Another issue is determining what is the appropriate sample of individuals to be studied. For example, focusing only on individuals that receive the SNAP benefit already, excludes all individuals that are eligible for the benefit. Moreover, individuals might pre-emptively react prior to the implementation of work requirements and increase their labor in order to not lose access to the benefit. Thus, depending on the timing of the study, we might wrongly assume that people aren’t responding to work requirements, but that’s because they already have responded by increasing how much they work. Some have argued that this is why the economic literature has not found many benefits of work requirements, such as this analysis by Rachidi and Doar at the American Enterprise Institute.
Gray et al. deal with these issues by following a specific set of individuals over multiple years. Prior to 2009, the state of Virginia had a work requirement for SNAP participation for able-bodied adults without dependents (ABAWDs) below the age 50. After the age of 50, the work requirements were less stringent. Due to the Great Recession of 2008, the Federal Government suspended state work requirements. From 2009 to 2013, work requirements for SNAP eligibility were suspended. All ABAWDs that were enrolled in SNAP during this time were the sample of individuals Gray et al. analyzed. As there were no conditions, besides being low income, this is a good proxy for all individuals that would choose to enroll into SNAP.2 After 2013, the work requirements were reinstated by Virginia.
Since the sample of individuals that used SNAP is thorough given anyone below a certain income could participate, the reinstatement of work requirements will allow us to determine how these individuals respond to the change in laws. Do they work more? Do they drop out of SNAP?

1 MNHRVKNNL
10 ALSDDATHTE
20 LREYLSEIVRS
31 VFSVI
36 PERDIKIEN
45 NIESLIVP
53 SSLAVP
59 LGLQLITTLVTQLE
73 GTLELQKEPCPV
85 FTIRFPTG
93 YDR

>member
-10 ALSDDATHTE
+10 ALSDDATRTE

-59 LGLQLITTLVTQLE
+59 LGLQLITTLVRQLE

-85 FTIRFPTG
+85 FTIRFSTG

Work Requirements – Results
The reinstatement of work requirements can impact individuals in three different ways. First, individuals might choose to fulfill the work requirement to maintain access to the SNAP benefit. Second, individuals might not be able to satisfy the work requirement and drop out of SNAP. Lastly, individuals that are unable to satisfy the work requirement, might still choose to increase work hours in order to make-up for the loss of the benefit.
Due to the nature of the Virginia policy change, a natural experiment occurred.3 After 2013, some individuals that were just below the age of 50, now faced strict work requirements, while other individuals that were above 50 did not. Gray et al. were able to track outcomes of both of these groups and determine whether any of the effects occurred due to the reinstatement of the work requirements. Their key results were:
Work requirements dramatically reduced SNAP participation. WIthin 18 months, participation of individuals just below the 50 year age cutoff dropped by 53%.
The impact on employment is limited – the estimated impact of work requirements on employment was zero.
Visually, the drop in SNAP participation can be seen in the graph below:
The graph tracks the individuals that were enrolled in SNAP and what proportion of these individuals remained in SNAP. SNAP work requirements had a 6 month exception period – for the first 6 months the work requirements were paused, which is why the red cutoff line is shown between 5 and 6 months. As can be seen, right after the work requirements became binding, the difference in participation rates of individuals above 50 (the individuals that work requirements did not impact much) and individuals below 50 years old (individuals for whom work requirements were bindings), significantly widened.
Moreover, regarding SNAP participation, the individuals that stopped participating were also some of the most vulnerable. Individuals that were homeless or had no income prior to the reinstatement of the work requirements were most likely to stop participating in the program. In contrast, individuals that had disabilities, and therefore were exempt from work requirements, did not exit from SNAP. Since for individuals with disabilities, work requirements have no impact, as they can receive a waiver, this result is entirely expected. This serves as a test of the data – since we observed something that was expected, it is unlikely for there to have been data collection issues with the study.